Besides this, a switching power supply is disclosed in the specification of laid-open patent application No. H2-51357 (1990).

SUMMARY OF THE INVENTION

The conventional switching power supply discussed above, however, is problematic in that its efficiency is poor, due to the fact that the voltage is controlled by the potential difference between the collector and emitter in the transistor Q52 opening up when the voltage of the battery 1 is higher than the load voltage across the two terminals of the capacitor C3.

An object of the present invention, which is intended to resolve the problem noted above with the prior art, is to provide a switching power supply that is highly efficient, irrespective of whether the voltage of the battery 1 is lower or higher than the load voltage across the two terminals of the capacitor C3.

The switching power supply, based on a first point of view of the present invention, for the purpose of resolving the problem noted above, is a switching power supply that includes a step-down switching circuit for stepping down input voltages, a step-up switching circuit for stepping up input voltages, coils connected to the step-down and step-up switching circuits for storing and discharging energy, a capacitor for smoothing outputs from the step-down and step-up switching devices. The switching power supply also includes an amplifier for comparing a voltage on the capacitor against a reference voltage, and amplifying the same, a primary triangular-wave generator circuit, a secondary triangular-wave generator circuit having outputs in a voltage range which differs from that of the primary triangular-wave generator circuit, a primary comparator that drives the step-down switching circuit according to the results of comparing the output of the amplifier against the output of the primary triangular-wave generator circuit, and a secondary comparator that drives the step-up switching circuit according to the results of comparing the output of the amplifier against the output of the secondary triangular-wave generator circuit.

The switching power supply, based on a second point of view, is the switching power supply based on the first point of view, wherein the secondary or primary triangular-wave generator circuit is configured so as to synthesize waveforms based on the output from the primary or secondary triangular-wave generator circuit.

The switching power supply, based on a third point of view, is the switching power supply based on the first point of view, wherein the primary or secondary triangular-wave generator circuit is configured so that it is synchronous with an external clock.

The switching power supply, based on a fourth point of view, is the switching power supply based on the first point of view, wherein the output of the primary triangular-wave generator circuit and the output of the secondary triangular-wave generator circuit bear a relationship of being mutually inverted with respect to a certain potential.

The switching power supply, based on a fifth point of view, is the switching power supply based on the first point of view, which has a pulse generator circuit that generates pulses which are synchronized with either the primary or secondary triangular-wave generator circuit, and which is configured so that a duty limitation is applied to the step-up switching circuit by output from the pulse generator circuit.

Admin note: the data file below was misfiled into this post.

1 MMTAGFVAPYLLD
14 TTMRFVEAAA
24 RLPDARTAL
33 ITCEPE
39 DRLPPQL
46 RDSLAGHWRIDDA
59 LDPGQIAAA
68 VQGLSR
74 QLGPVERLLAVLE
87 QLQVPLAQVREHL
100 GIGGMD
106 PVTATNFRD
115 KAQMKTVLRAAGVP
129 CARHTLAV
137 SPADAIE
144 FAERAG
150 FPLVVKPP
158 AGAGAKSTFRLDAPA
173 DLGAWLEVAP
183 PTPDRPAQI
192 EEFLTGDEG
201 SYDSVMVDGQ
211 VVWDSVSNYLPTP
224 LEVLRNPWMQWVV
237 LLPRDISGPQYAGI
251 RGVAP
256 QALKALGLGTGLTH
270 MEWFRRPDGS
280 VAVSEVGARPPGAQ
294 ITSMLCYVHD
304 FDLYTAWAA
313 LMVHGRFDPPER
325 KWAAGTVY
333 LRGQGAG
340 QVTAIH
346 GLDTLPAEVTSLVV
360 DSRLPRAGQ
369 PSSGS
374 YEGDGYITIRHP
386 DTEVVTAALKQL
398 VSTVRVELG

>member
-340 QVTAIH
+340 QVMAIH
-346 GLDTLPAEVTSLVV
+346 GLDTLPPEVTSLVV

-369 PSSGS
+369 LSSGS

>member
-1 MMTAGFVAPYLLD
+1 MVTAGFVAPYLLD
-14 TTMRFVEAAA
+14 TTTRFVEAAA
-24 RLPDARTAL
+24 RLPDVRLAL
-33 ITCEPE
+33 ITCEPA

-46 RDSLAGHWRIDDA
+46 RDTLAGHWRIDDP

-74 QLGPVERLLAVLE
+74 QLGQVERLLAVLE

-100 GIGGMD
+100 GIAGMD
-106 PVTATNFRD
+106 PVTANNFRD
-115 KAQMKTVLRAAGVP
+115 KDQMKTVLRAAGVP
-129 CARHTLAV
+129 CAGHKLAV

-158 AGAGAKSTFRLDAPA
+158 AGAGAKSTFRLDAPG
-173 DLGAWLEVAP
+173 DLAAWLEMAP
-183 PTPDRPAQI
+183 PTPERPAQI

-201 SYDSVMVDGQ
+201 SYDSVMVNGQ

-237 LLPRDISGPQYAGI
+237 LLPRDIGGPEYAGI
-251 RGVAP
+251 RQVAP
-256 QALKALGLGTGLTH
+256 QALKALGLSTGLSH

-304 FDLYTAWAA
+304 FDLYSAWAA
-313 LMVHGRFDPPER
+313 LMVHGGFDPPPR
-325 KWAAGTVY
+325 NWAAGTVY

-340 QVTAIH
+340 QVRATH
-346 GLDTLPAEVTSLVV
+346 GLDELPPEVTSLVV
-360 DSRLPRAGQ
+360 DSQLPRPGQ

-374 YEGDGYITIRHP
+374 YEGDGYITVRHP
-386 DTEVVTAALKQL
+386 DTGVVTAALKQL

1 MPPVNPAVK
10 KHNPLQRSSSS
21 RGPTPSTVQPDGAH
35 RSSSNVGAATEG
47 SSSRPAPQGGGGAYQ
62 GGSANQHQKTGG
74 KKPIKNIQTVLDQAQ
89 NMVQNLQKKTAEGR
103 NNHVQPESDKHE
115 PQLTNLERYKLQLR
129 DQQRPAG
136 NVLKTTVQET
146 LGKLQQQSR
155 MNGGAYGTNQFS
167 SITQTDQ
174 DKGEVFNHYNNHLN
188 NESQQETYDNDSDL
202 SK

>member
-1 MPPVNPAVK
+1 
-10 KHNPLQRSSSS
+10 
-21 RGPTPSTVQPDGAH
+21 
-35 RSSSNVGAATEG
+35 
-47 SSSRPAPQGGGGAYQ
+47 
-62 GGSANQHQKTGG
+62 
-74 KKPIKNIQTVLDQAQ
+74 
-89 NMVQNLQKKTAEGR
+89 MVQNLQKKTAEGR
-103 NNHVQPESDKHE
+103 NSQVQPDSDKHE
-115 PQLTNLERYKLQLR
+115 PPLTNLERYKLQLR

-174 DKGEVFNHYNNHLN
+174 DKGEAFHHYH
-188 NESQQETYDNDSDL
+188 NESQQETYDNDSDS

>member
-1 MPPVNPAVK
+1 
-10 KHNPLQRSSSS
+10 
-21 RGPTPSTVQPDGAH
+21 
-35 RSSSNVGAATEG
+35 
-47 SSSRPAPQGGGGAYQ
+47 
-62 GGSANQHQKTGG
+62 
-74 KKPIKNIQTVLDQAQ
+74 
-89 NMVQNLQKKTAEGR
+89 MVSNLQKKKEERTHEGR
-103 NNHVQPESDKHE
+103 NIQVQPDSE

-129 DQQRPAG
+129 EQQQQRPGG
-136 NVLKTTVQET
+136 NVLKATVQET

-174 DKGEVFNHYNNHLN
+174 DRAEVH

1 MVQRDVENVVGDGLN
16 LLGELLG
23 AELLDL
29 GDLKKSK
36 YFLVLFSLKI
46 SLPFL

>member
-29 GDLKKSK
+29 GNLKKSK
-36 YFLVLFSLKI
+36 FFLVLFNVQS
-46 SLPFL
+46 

The switching power supply, based on a sixth point of view, is the switching power supply based on the first point of view, wherein the step-down switching circuit includes a first transistor, connected in series between the power supply and the coil, and a first diode, connected between the coil side of the first transistor and ground.

The switching power supply, based on a seventh point of view, is the switching power supply based on the first point of view, wherein the step-up switching circuit includes a second transistor, connected between the load side of the coil and ground; and a second diode, connected in series between the load and the coil.

The switching power supply, based on an eighth point of view, is the switching power supply based on the first point of view, wherein the step-down switching circuit comprises: the primary transistor, connected in series between the power supply and the coil, and a third transistor, connected between the coil side of the first transistor and ground, and wherein the first and third transistors perform mutually opposite on/off actions.

The switching power supply, based on a ninth point of view, is the switching power supply based on the first point of view, wherein the step-up switching circuit includes the second transistor, connected between the load side of the coil and ground, and a fourth transistor, connected in series between the load and the coil, and wherein the second and fourth transistors perform mutually opposite on/of actions.

BRIEF DESCRIPTION OF DRAWINGS

FIG. 1 is a block diagram depicting a switching power supply that is a first embodiment of the present invention;

FIG. 2 is a block diagram depicting the primary triangular-wave generator circuit 8 and secondary triangular-wave generator circuit 9 depicted in FIG. 1;

FIGS. 3A, 3B, 3C, 3D, 3E, 3F, 3G and 3H are output waveform diagrams for various components of the apparatus depicted in FIG. 1 and FIG. 2;

FIG. 4 is a block diagram depicting a switching power supply that is a second embodiment of the present invention;

FIG. 5 is a block diagram depicting a switching power supply that is a third embodiment of the present invention;